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Somewhere in Middle America (July 2-9, 2010)

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After celebrating Canada Day in Ottawa with thousands of Canadian strangers plus Queen Elizabeth and Prince Philip, we spent Independence Day more restfully with Tony's parents, cousins and family friends in Michigan. We got a break from the fast food diet we'd been developing on the road, with home cooked meals and more tasty baked goods (chocolate chip cookies, cherry pie, pineapple upside-down cake) than was at all good for me.

We then went an unintentional step further into gluttony by stopping at a Texas Corral restaurant on our way to Chicago. Tony ordered an entree for us to split, added a shrimp side, and figured he also should get an appetizer. I was skeptical, but not because of the cost. The whole meal, beverages and tax included, cost $20. 

Rather, I had looked around and remembered: we were back in non-coastal, non-urban America ("real America," as Sarah Palin would say). A restaurant order that would be just enough to stop hunger in New York or Canada was going to be way too much food for two people in Franklin, Illinois. And I was right. Our waitress kept bringing us warm rolls with containers of cinnamon butter; the appetizer filled a platter; the entree, with its attendant salad and sides, defeated us entirely. I thought it was kind of a Fifth of July moment: it's a great country that can feed its people so well for such a relatively small amount of money.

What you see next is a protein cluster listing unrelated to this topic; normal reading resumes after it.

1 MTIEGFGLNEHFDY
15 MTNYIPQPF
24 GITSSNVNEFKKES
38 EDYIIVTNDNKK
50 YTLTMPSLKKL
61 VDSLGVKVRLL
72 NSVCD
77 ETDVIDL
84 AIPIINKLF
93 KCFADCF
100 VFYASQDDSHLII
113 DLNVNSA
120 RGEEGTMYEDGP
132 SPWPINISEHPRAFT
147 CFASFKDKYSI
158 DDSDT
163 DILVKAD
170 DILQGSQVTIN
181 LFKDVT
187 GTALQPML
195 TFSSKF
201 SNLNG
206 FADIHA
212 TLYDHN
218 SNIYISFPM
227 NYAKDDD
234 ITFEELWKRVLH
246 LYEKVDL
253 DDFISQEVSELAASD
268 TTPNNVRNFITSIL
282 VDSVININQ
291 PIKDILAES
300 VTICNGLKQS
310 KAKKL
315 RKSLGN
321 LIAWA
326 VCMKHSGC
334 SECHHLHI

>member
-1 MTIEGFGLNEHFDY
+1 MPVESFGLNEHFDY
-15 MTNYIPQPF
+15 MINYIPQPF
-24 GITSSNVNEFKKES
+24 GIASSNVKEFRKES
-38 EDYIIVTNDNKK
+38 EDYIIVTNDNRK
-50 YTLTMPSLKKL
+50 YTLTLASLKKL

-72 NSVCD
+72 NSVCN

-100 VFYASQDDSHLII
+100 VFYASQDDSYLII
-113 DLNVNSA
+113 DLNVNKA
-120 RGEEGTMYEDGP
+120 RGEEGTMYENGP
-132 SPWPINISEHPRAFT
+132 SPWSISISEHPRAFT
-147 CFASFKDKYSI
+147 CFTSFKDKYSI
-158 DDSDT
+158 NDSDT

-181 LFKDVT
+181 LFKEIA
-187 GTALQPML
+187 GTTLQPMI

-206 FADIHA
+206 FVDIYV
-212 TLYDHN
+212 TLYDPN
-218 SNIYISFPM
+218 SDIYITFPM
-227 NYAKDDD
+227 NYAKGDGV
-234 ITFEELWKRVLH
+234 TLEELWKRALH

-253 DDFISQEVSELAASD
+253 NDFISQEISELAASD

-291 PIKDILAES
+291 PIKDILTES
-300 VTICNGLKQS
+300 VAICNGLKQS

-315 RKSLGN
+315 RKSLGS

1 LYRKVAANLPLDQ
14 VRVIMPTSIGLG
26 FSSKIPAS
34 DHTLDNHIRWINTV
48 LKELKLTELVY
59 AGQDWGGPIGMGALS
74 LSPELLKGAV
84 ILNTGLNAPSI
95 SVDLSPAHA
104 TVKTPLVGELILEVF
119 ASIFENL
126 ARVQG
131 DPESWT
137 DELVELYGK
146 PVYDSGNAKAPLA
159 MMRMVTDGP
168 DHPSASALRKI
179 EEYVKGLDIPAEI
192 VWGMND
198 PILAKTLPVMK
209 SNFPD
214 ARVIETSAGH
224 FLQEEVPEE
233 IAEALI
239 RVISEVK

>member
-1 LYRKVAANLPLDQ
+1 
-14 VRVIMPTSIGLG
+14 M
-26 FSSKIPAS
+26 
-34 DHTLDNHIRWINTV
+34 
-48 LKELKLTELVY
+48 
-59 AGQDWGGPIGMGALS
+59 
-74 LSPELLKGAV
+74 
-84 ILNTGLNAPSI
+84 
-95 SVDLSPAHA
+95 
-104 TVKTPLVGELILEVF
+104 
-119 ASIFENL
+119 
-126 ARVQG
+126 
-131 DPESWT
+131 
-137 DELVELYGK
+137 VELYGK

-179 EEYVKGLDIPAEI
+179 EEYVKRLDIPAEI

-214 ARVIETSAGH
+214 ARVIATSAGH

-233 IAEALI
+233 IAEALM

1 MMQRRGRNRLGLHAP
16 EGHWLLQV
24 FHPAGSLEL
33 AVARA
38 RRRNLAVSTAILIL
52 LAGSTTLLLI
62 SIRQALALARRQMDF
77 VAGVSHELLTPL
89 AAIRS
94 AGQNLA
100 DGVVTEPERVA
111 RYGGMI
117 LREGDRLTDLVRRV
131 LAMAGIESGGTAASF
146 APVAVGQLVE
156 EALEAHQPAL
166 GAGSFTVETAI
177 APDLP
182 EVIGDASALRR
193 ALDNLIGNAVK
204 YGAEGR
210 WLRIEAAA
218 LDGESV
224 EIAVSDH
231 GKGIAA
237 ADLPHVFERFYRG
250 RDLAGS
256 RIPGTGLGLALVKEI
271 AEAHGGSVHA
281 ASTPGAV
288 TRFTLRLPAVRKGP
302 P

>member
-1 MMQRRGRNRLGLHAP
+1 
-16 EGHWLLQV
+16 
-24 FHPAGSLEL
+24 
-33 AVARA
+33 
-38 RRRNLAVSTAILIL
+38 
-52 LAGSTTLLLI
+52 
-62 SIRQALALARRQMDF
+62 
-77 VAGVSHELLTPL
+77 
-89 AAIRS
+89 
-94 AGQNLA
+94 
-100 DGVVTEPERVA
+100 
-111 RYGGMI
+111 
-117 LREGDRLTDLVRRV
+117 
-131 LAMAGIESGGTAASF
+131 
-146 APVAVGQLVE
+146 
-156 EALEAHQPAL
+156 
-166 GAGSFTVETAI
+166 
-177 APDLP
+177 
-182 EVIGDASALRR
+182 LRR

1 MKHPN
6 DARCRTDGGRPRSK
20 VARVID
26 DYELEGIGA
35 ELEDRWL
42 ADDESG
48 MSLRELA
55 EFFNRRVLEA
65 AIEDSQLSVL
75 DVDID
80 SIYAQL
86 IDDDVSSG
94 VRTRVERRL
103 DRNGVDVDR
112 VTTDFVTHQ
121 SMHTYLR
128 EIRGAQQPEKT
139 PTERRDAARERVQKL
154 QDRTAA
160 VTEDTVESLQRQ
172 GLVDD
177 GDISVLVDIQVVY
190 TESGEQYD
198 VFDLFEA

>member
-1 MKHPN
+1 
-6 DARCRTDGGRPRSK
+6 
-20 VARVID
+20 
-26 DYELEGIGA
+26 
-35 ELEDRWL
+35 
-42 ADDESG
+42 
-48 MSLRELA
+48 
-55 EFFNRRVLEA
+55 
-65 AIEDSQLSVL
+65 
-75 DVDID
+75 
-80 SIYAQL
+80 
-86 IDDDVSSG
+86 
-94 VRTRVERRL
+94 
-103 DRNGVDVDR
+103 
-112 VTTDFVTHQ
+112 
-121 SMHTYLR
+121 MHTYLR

In Chicago we stayed with my cousins, and did some revisiting of each of our pasts.

IMG_0325.JPGMy Pie has an almost iconic status in my family's history, as it's one of the few places my parents would go out to eat when they lived in Chicago. The location we visited isn't the same as theirs was, but the pizzas don't seem to have changed.

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We also walked through the new-to-us Millennium Park before stopping back by my cousin's house to play with her adorable baby.

Our fast-food pattern was broken again in Omaha, where Erica Tesla introduced us to a nice Irish pub and an even better tea-room in an unassuming strip mall. 

Erica gave us some great advice about the parts of Omaha worth checking out, including the Old Market area off downtown. We got lunch the next day at WheatFields, which had whole peach pies on sale for less than $8.

We drove on through Nebraska, and the next day through Wyoming. We meant to stop in Cheyenne for lunch, but somehow none of the exits off 80 West appealed, so we continued to Laramie and were glad that we did. 

Home to the main campus of the University of Wyoming, Laramie actually afforded a greater variety of food options (including a vegetarian restaurant near the train tracks) than the much-larger state capitol. There was a week-long festival still going to celebrate Independence Day, complete with carnival. The sign on the door of Coal Creek Coffee Co., where we stopped to caffeinate before getting back on the road, reminded me delightfully of a certain book.

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2 Comments

Very amused by your Franklin restaurant story!

Although I have to wonder about your conclusion... Surely it's no achievement to provide huge amounts of food for $20. The achievement is to attain an economy in which your citizens can describe $20 as a small amount of money.

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